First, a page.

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TITLE
Clearances in Strath Sgitheach, Ross-shire
EXTERNAL ID
GB232_MFR_ROBGIBSON_01
PLACENAME
Strath Sgitheach
OLD COUNTY/PARISH
ROSS: Dingwall
DATE OF RECORDING
1991
PERIOD
1990s
CREATOR
Rob Gibson
SOURCE
Moray Firth Radio
ASSET ID
1775
KEYWORDS
Improvers
estates
audio

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The Highland Clearances is an emotive subject which has stimulated much debate. In this audio extract, Rob Gibson talks about the clearances which took place at Clare, in Strath Sgitheach, near Dingwall, Easter Ross. The extract is from Moray Firth Radio's 'Recollections' series.

The upland straths, like Strath Sgitheach, did hold a population of hundred, hundred and fifty people, for well over five thousand years and it's only really in the period since about 1700 that landowners started to bring in improvements and wanted to clear people out of bits that they were either running as farms on the lower straths, which they drained, like in Strathpeffer, or in the upland, where they wanted to run sheep, and therefore remove people.

In particular, I was very attracted to the issue in Clare, just behind Dingwall, in Strath Sgitheach, because it was cleared very late, in the 1870s, and the story is one of a Munro laird who was wanting to sell the estate and gradually moving tenants out. It was suggested that the clearance took place in 1875 and I started looking through the pages of the 'Ross-shire Journal' and I found that there were two large areas of corn being sold by auction in September 1875 at Clare - sixteen acres and eleven acres - and it seemed to me interesting that they were being sold by auction. Indeed, this may well be the point at which those particular crofters or farmers were being moved off because the estate was sold in the 1880s.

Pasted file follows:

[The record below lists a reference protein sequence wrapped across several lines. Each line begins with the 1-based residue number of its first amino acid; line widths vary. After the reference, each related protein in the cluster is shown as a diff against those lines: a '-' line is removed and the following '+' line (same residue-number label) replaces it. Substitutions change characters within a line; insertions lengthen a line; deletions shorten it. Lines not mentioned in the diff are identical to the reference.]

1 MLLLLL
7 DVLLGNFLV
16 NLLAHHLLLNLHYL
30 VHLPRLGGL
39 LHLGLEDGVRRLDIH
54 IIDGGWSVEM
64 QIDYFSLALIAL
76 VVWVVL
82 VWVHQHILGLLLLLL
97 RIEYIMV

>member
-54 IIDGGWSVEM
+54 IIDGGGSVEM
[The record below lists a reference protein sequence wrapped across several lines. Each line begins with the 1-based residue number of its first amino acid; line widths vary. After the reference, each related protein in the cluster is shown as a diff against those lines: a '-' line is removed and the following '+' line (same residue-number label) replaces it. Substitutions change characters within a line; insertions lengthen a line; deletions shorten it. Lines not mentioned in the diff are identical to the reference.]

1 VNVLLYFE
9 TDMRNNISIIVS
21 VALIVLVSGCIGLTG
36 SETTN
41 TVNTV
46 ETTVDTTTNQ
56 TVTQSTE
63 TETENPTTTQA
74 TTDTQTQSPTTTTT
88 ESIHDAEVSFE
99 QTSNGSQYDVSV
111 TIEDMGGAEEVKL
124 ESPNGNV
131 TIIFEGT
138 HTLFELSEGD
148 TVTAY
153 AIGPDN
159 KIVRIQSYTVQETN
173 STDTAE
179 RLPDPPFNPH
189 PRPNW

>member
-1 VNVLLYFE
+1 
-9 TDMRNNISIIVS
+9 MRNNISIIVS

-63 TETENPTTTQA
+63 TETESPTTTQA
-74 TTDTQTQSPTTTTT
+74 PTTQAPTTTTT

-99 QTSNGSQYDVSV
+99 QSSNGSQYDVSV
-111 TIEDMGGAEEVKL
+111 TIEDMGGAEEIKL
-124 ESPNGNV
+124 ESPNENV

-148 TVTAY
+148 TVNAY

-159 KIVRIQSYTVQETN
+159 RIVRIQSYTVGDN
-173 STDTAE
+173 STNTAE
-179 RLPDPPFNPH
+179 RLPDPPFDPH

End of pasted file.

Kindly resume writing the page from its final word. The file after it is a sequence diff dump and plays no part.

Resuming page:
In a placename guide by the factor of the Ardross Estate, Mr. Roderick MacLean, who figured in the earlier political history against the crofting movement in the 1880s, he noted that Clare had been unable to support corn for the previous forty years. Now that clearly was not true, because there was corn being sold from there in 1875. And come the Deer Commission in the 1890s, there was a great debate about ten pages, about whether you could grow corn at Swordale or whether you could grow it about a mile further along and a couple of hundred feet higher up, and it suggests that indeed there was a battle between how people used to live, in small crofts, which mainly tended animals and used their crops to feed those animals, and the people who wanted to clear the folk out and run it as a sheep farm and also make it available to shooting tenants. The evidence is quite plain to see on General Roy's military map of 1755 where West Clare, Clare, and Strath Sgitheach are shown as having crop marks so I would suggest from the evidence of 1875 that there were adequate crops being grown there, even if it was high up and that people did make their money by selling stock, and that people in fact, as was given in evidence in the 1892 Commission, grazed their sheep and cattle to the top of Ben Wyvis.